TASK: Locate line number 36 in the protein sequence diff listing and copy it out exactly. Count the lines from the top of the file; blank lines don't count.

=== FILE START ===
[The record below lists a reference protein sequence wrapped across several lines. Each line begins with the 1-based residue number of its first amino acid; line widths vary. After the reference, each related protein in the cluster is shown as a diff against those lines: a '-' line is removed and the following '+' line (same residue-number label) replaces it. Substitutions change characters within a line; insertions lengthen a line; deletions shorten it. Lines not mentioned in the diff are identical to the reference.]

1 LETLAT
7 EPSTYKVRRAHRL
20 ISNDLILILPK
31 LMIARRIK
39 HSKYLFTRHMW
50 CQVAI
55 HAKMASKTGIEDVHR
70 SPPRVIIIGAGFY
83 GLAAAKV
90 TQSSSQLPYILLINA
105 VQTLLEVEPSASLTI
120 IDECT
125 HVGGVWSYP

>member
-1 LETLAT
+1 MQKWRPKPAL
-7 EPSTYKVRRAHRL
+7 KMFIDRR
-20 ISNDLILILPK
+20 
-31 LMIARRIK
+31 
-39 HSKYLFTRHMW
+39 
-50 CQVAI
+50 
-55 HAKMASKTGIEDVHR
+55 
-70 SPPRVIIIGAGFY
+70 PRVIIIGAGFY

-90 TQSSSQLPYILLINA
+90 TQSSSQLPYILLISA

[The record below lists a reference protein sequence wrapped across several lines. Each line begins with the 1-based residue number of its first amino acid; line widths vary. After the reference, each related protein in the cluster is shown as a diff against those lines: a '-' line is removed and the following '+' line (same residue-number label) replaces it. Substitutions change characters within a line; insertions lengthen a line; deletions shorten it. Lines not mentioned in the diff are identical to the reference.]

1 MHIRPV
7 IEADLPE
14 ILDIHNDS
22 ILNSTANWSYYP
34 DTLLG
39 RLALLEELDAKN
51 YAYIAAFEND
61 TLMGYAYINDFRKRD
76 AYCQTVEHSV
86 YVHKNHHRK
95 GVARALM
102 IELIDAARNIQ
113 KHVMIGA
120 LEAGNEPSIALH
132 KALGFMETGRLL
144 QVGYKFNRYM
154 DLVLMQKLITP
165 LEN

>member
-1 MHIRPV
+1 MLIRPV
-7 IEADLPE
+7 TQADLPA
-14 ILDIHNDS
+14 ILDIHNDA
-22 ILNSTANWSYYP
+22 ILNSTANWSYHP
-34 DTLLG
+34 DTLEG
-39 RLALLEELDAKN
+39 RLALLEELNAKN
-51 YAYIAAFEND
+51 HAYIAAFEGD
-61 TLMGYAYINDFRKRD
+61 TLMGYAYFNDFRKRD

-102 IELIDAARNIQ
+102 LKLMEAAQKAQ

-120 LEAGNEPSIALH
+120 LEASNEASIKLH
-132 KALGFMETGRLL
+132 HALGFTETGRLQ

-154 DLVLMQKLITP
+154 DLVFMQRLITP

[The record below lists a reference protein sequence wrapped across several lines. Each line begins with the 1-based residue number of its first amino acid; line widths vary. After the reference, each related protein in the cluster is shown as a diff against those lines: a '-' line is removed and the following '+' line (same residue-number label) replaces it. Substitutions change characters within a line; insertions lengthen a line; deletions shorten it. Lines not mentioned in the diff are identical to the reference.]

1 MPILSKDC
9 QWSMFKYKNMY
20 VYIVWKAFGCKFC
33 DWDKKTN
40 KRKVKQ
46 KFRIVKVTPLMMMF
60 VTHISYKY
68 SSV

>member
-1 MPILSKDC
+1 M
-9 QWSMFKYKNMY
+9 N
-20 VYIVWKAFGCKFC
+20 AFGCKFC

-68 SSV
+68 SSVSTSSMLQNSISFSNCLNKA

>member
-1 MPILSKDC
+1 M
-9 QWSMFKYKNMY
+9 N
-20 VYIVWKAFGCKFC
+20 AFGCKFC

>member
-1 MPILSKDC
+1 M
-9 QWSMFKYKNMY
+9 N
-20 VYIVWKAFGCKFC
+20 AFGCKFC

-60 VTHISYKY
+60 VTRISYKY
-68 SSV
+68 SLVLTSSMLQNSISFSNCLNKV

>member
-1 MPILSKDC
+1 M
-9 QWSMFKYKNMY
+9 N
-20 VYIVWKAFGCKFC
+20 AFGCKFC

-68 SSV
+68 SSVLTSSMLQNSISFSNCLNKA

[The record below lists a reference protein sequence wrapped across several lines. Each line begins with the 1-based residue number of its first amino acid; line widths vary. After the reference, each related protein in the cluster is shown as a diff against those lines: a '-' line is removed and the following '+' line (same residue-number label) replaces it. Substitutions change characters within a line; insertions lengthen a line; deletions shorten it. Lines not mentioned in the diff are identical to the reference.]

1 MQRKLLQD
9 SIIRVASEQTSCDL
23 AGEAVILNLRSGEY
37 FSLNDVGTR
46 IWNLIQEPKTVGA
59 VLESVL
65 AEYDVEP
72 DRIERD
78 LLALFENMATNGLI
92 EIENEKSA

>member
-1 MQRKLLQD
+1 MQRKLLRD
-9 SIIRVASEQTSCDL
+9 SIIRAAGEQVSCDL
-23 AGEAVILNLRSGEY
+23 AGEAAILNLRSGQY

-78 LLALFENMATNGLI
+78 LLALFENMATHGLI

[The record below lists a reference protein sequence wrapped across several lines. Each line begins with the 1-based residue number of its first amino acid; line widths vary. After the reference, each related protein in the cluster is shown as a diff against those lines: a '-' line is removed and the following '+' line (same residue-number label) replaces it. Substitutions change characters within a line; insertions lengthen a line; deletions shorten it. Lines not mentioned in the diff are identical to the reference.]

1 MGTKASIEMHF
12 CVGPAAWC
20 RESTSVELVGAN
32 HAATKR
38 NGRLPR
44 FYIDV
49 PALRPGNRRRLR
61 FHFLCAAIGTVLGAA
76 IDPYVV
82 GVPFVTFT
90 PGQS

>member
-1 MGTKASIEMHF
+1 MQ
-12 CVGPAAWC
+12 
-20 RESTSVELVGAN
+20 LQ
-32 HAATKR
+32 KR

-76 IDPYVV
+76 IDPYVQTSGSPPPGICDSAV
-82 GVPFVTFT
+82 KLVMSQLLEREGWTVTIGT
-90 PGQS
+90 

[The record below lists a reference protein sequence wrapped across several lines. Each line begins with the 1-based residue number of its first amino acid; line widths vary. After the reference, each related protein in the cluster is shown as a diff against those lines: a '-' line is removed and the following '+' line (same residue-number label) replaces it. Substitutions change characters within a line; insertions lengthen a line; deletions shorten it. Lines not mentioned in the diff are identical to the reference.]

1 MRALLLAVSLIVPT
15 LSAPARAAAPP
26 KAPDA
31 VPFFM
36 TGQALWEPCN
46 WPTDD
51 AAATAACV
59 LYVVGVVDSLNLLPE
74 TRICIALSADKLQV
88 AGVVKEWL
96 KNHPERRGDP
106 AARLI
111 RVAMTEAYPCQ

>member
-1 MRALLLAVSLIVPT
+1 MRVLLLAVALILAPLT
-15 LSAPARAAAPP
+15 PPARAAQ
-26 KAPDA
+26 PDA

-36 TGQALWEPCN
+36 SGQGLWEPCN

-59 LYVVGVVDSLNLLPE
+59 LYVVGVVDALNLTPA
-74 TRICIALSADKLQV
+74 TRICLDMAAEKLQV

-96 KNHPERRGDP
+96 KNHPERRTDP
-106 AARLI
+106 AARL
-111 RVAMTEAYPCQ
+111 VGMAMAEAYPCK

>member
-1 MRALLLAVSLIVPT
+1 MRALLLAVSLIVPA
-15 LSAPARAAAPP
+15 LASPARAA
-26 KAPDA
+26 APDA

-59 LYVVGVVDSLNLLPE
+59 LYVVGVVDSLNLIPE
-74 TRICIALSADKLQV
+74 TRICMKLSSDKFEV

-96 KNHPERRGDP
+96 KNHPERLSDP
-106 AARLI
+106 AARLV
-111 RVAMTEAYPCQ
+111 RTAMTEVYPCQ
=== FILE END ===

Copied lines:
7 IEADLPE